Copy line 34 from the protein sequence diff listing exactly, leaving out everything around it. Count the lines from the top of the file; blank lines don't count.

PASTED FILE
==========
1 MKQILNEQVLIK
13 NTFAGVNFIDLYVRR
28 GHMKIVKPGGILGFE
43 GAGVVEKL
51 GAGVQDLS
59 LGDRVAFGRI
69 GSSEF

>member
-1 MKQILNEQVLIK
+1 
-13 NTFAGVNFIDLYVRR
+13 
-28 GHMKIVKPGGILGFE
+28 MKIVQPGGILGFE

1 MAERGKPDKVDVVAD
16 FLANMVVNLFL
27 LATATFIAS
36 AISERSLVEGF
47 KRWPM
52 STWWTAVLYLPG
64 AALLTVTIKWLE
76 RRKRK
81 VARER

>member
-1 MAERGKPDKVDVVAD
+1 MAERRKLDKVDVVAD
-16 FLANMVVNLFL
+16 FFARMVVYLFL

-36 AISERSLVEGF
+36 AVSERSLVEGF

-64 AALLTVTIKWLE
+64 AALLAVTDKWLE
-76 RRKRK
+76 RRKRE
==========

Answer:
+76 RRKRE